Combustible Celluloid
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With: Buster Keaton, Dorothy Sebastian, Edward Earle, Leila Hyams, William Bechtel, Jack Byron
Written by: Lew Lipton, Ernest S. Pagano, Richard Schayer, Robert E. Hopkins
Directed by: Edward Sedgwick, Buster Keaton
MPAA Rating: NR
Running Time: 76
Date: 03/23/1929

Spite Marriage (1929)

3 1/2 Stars (out of 4)

Wife Fight

By Jeffrey M. Anderson

Buster Keaton's final silent film, Spite Marriage (1929), is included in the 2004 two-disc DVD set, Buster Keaton Collection. It shows the filmmaker losing ground in the battle with the MGM executives. The gags here are a little more routine and tend to pale next to Keaton's earlier masterworks, but the film still has some high points and an excellent female lead.

Buster appears as a love-struck pants presser who falls in love with a famous actress and attends all her shows wearing borrowed clothes from his business. When her boyfriend dumps her, she marries Buster for revenge on the fly, but quickly separates from him. Heartbroken, Buster winds up at sea, first escaping a boatload of smugglers, then aboard a fancy yacht. Because of a fire, everyone abandons ship except for Buster and one other passenger -- his estranged wife!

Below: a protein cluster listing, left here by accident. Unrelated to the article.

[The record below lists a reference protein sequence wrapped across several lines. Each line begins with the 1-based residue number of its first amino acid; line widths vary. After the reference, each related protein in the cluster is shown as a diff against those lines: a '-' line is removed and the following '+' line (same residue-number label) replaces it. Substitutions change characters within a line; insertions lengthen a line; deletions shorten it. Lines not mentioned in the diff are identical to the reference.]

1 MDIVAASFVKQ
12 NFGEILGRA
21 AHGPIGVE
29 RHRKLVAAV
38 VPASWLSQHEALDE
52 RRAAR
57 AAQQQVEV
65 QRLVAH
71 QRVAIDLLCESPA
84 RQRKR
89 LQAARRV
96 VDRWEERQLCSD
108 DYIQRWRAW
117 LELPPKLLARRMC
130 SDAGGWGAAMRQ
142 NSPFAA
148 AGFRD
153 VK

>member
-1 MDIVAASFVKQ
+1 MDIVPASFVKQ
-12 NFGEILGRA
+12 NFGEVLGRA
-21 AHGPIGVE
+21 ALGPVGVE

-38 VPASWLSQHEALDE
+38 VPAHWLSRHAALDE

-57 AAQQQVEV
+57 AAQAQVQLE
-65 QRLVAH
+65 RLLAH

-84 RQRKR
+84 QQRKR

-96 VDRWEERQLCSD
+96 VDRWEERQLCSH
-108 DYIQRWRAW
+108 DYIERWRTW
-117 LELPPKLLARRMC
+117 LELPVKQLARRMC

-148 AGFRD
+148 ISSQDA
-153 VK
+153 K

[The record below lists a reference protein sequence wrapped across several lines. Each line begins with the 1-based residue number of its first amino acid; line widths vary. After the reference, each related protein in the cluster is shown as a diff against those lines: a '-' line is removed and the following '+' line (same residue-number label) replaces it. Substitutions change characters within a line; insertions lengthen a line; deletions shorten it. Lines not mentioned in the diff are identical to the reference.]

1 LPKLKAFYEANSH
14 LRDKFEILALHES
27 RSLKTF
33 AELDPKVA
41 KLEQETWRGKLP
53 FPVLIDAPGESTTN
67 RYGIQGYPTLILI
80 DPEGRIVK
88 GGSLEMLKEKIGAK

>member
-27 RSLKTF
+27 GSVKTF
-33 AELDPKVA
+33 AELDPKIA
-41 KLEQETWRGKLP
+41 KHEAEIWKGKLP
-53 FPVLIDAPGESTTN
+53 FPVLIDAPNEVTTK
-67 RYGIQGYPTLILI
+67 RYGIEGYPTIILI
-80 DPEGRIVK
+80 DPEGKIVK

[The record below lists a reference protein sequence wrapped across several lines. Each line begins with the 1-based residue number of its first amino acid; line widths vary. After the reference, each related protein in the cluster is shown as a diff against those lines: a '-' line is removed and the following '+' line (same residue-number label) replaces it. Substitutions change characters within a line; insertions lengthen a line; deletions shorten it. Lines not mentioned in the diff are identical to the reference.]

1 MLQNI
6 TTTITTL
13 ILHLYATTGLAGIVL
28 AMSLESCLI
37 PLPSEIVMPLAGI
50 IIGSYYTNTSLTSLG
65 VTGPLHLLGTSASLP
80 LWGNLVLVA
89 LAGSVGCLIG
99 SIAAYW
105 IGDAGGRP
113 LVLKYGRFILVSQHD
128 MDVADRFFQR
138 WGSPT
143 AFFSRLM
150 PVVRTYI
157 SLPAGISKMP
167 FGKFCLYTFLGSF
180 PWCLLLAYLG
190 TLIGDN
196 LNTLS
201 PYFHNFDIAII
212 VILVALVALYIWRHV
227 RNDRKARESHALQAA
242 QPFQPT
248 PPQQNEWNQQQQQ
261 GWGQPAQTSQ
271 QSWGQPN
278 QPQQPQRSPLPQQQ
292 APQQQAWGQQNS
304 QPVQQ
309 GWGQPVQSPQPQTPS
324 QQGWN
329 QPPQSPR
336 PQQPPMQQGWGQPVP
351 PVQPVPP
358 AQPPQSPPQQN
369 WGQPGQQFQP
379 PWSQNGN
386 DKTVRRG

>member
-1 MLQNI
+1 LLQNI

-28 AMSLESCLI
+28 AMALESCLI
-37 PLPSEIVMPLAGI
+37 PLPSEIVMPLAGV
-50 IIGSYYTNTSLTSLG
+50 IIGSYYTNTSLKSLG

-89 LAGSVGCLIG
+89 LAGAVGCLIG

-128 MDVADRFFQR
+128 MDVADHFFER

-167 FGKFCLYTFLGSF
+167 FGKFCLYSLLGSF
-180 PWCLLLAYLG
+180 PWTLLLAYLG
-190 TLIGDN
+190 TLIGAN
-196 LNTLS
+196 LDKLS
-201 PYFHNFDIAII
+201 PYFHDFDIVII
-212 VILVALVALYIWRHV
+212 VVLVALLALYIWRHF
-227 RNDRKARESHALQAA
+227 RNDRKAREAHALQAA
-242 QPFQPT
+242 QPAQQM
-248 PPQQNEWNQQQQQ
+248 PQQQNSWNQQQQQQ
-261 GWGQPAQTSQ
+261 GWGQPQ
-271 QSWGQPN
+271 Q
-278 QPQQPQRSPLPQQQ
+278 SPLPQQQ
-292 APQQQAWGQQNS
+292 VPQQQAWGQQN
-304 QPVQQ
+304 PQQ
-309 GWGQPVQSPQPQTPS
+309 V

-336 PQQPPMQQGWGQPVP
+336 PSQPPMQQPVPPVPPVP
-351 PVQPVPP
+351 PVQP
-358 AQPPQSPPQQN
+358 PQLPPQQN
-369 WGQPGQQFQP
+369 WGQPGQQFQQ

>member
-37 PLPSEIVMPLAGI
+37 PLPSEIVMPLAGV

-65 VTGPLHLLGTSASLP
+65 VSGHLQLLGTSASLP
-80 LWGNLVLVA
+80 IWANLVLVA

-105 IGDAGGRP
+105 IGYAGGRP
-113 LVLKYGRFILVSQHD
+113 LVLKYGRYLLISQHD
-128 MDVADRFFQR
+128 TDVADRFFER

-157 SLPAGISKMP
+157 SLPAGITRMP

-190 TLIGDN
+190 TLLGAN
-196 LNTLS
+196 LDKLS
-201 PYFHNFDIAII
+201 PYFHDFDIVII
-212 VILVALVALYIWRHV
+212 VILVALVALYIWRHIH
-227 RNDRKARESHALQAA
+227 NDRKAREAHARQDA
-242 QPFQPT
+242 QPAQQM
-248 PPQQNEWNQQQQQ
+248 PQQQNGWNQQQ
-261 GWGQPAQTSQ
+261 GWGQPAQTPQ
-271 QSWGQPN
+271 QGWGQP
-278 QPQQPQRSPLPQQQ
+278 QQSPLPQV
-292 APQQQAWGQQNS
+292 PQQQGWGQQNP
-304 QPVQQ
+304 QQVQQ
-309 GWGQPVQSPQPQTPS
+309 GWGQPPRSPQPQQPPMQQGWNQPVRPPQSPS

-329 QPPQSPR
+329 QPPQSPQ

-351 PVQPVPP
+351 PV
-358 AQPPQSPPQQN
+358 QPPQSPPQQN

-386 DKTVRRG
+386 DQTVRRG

The film gets funnier as it dispenses with plot and gets to the sea-going gags. According to the commentary track, Buster insisted on including a scene in every film in which he gets soaked with water. He considered it a good luck charm and a box office draw.

Because it was made in the early days of the sound era, Spite Marriage has a built-in soundtrack score with scattered special effects, although the dialogue is still silent. (MGM only had one sound stage at the time, and it was booked solid.) Silent-era film historians John Bengstrom and Jeffrey Vance provide a very sporadic commentary track with more long, silent bits than actual information. Each silent film comes with its own photo gallery.

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